Rutgers to review practice tapes from all sports - NBC Sports

Rutgers to review practice tapes from all sports
As school continues to manage fallout from ex-basketball coach's player abuse, ex-AD Pernetti agrees to $1.2 million settlement
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Rutgers University President Robert L. Barchi addresses the media during a press conference last week.
April 8, 2013, 6:04 pm

Rutgers officials are scrutinizing practice videos of all sports to see if any coach engaged in behavior like the type that cost men's basketball coach Mike Rice his job, the university president announced Monday.

The inquiry into Rice and how university officials responded is also going deeper as the school announced that it plans to hire a consultant to conduct an independent review.

University President Robert Barchi, speaking Monday during a town hall meeting on the school's Newark campus, said he wants any instances of bullying or homophobic language to be reported immediately.

He also reiterated that he wished he had viewed the video where Rice - whom Gov. Chris Christie on Monday called an "animal" - shoved players and called them gay slurs when it first surfaced in November, saying he would have fired Rice then.

Rice was fired last week only after the video became public. Athletic Director Tim Pernetti, an assistant basketball coach and the university's top lawyer also resigned last week, while some Rutgers faculty members and others called for Barchi to step down, too.

On Monday, Christie defended Barchi's performance while blasting Rice's behavior. He also criticized the reaction of those who knew about it and did not fire the coach months ago, when the video was given to university officials and viewed by - at least - Pernetti, university interim counsel John Wolf and Chairman Mark Hershhorn of the university Board of Governors' athletics committee.

It was Pernetti's job to know what the coach was doing, Christie said. According to a settlement the university provided to The Associated Press on Monday, Pernetti is receiving $1.25 million as he departs, along with perks ranging from health insurance for more than two years to a $12,000 annual car allowance until next year and his university-issued iPad.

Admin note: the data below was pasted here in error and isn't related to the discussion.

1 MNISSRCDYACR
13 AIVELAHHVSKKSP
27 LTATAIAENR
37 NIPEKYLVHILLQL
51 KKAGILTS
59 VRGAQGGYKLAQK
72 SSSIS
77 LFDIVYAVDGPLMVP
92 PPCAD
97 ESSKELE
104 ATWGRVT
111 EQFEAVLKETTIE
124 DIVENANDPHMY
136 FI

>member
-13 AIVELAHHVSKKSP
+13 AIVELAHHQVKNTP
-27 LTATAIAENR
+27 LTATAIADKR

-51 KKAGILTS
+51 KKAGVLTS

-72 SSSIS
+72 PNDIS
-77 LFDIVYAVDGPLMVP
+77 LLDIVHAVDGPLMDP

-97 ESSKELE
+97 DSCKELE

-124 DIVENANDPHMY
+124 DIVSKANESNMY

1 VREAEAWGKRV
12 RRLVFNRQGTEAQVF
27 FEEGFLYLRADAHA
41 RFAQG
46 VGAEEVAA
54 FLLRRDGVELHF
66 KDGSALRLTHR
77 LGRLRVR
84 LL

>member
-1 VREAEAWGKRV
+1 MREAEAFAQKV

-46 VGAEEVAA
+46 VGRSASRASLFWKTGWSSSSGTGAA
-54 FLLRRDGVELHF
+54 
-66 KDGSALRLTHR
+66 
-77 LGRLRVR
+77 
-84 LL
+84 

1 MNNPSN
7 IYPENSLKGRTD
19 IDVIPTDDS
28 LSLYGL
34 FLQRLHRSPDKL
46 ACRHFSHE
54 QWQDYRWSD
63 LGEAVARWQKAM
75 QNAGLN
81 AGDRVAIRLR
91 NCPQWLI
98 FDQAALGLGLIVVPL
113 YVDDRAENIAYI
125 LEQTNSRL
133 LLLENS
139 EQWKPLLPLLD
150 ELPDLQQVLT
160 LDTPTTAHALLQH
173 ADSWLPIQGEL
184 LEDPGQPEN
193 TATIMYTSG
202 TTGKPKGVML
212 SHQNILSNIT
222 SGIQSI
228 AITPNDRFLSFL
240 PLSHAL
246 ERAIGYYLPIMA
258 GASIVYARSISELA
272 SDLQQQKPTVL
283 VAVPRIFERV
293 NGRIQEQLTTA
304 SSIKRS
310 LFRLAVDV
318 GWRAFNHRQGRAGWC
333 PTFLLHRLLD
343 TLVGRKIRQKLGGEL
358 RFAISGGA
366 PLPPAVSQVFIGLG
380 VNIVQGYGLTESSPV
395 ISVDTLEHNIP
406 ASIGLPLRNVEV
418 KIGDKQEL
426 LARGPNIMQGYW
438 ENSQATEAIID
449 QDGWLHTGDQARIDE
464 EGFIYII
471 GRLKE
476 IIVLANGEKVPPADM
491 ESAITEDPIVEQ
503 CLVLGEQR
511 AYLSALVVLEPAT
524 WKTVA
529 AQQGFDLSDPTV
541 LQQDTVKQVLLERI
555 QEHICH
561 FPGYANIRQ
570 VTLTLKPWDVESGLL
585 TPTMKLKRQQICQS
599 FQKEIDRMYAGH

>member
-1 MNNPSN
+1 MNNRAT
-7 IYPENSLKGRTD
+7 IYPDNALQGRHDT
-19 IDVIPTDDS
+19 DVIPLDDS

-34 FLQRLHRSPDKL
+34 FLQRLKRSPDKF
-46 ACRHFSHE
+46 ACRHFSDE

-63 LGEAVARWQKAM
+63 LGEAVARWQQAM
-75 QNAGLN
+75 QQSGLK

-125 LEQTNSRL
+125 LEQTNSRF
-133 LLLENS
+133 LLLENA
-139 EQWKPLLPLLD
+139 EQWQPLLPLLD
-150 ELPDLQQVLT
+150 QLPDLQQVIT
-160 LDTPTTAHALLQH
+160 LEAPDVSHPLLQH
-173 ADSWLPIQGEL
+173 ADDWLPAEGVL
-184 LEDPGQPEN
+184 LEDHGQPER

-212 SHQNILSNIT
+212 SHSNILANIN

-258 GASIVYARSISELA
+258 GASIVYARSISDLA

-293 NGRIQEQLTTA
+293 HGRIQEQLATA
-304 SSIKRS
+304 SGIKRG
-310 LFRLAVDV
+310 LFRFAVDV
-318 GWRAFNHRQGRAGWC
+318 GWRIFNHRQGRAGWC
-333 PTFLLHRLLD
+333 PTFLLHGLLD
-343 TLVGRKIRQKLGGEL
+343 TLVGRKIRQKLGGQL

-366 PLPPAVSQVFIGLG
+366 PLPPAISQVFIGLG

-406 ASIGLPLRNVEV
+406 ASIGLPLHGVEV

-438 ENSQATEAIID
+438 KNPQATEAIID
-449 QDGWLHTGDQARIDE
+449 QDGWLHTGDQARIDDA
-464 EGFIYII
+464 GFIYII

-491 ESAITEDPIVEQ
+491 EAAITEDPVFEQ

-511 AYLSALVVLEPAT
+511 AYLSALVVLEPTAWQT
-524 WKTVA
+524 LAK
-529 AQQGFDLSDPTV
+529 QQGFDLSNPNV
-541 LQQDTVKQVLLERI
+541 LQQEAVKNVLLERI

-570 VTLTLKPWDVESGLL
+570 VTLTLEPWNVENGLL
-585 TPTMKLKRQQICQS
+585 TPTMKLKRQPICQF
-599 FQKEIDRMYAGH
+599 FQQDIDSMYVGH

Rutgers announced Monday that it was commissioning an independent review of Rice's conduct and the way the university responded to it. The board of governors will meet Thursday to discuss the review.

Also, board chairman Ralph Izzo said that while one board member - Hershhorn - had seen the video in December, it was not shown to other members. The topic of the coach's conduct was discussed at a committee meeting in December, but it was not discussed at the full board meeting that month.

Before hearing Hershorn's account, state Senate President Stephen Sweeney called on Hershorn to resign.

"Any trustee or member of the board of governors who witnessed the tape at any point before it was publicly aired, and took no action, should be removed or resign immediately," he said in a statement.

The scandal has prompted the FBI to investigate whether a former Rutgers basketball employee asked for money from Rutgers in exchange for not making the videos public, a person familiar with the investigation told AP on Sunday.

Asked about the FBI inquiry on Monday, Barchi said the agency wasn't called but came "on their own."

As the investigations mount, Christie said he did not believe that state lawmakers should have an inquiry of their own, saying Rutgers is investigating and that holding hearings would "continue reputational damage" to the school.

Assembly Speaker Sheila Oliver, who has called for hearings, said "the taxpayers, students, faculty, administrators, parents, alumni and other constituents" deserve to know what happened.

Meanwhile, Rutgers is turning to former dean Carl Kirschner to run its athletic department on an interim basis while it conducts a search for someone to take the job permanently.

It's the second time that Kirschner will run the program. He took over at the start of 2009 after Robert Mulcahy was fired, and held the role for four months, stepping down when Pernetti took over.

© 2013 The Associated Press. All rights reserved. This material may not be published, broadcast, rewritten or redistributed.

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